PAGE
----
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bikes do not impede traffic, we are traffic

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bikes do not impede traffic, we are traffic

Old 12-14-09, 08:50 AM
  #301  
jputnam
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Originally Posted by I-Like-To-Bike View Post
Less so amidst moving motor vehicles also riding on snow (and ice.)
Amen to that, last winter I was sideswiped by a car fishtailing on ice. No bike damage, just a broken hand.

Most of the winter around here, winter gear is fenders and raingear. Today's forecast, low of 37, high of 37, showers, then rain. Lather, rinse, repeat.
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Old 12-14-09, 10:01 AM
  #302  
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Originally Posted by gcottay View Post
Given the cataclysmic legal problems exposed in this thread, I'm left wondering why State of Washington cycling advocacy groups are not sending an alarm and vigorously lobbying for change. Could it be the problem exists only here in the land of this particular forum?
There are no 'cataclysmic legal problems' here. Bek only makes it seem that way. WA law is similar to most States. As ILTB points out the SMV impeding 5 or more in a line law only requires the SMV (including bicycles) to use safe turnouts, and only on 2 lane highways. This is not going to be the case in cities with traffic lights and gridlock. Essentially, this law only applies on country roads.

For this SMV law to apply, there must be 1. a highway, 2. it must have 2 lanes, 3. there must be safe turnouts, 4. there must be a line of 5 or more vehicles you are impeding by going slower than the normal flow of traffic. IOW, it only applies to a situation where all of us but Bek would use the turnout anyway.
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Old 12-14-09, 10:27 AM
  #303  
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Originally Posted by jputnam View Post
I'm not aware of anyone at BAW or CBC lobbying to change this law -- it rarely applies to cyclists since it's usually possible for traffic to pass when a cyclist rides to the right, except on roads so congested that a cyclist isn't really causing much delay.

Certainly it didn't seem controversial when the Seattle Times discussed it with BAW and SDOT and came up with:
Q. I thought I heard that a bicyclist has to pull over when backing up motorized vehicles. Could you please clarify this?
A. You're right. This is another driving law that also applies to bicyclists. It says that a slow-moving vehicle, if delaying five or more vehicles behind it, shall turn off the roadway at a safe turnout in order to permit the vehicles to proceed. Of course, it's still a gray area because the decision on whether a safe opportunity to pull out exists is up to the cyclist.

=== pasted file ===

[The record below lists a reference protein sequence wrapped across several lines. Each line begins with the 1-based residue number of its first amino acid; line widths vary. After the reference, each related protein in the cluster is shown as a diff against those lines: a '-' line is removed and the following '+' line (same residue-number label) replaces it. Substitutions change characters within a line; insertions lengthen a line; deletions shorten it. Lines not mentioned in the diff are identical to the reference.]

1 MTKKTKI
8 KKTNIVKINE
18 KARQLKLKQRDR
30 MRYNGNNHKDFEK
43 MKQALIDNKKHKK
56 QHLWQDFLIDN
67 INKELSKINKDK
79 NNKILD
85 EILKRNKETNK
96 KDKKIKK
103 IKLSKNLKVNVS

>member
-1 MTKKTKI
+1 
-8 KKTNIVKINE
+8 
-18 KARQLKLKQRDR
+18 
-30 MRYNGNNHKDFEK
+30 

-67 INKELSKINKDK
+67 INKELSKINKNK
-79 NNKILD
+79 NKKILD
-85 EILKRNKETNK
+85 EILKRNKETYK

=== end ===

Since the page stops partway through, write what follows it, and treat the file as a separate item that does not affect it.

If there's no safe shoulder or turnout, a cyclist doesn't have to stop the bike and drag it into the brush every time five cars pile up, no matter how badly some drivers want to pass. It all comes back to common sense and courtesy on the road.

But that's just BAW, SDOT, and the traffic reporters from the state's largest newspaper.
You mean SDOT actually said "This is another driving law that also applies to bicyclists."

But this would mean SDOT disagrees with Bek. I wonder if they know that.
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Old 12-14-09, 03:12 PM
  #304  
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Originally Posted by danarnold View Post
You mean SDOT actually said "This is another driving law that also applies to bicyclists."

But this would mean SDOT disagrees with Bek. I wonder if they know that.
oh, and that BAW also disagrees, but maybe they just haven't updated Bek's reading of their website.
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Old 12-14-09, 03:34 PM
  #305  
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When I drive my car in the mountains I like to drive the speed limit (often 35 mph). This frequently leads to lines of cars backed up behind me. When I find a place to pull over, I let the cars pass. It's not so much trying to be nice, as trying to save my life. If I didn't do that, I can expect that at least one of the crazies behind me would try to pass in a very unsafe manner.

I follow the same practice on my bike. Why do you want a bunch of angry speed maniacs stacked up behind you? Just let them go: costs you 30-60 seconds and maybe it saves your life.
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Old 12-14-09, 05:47 PM
  #306  
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Originally Posted by danarnold View Post
Originally Posted by njkayaker View Post
This is false and obviously so.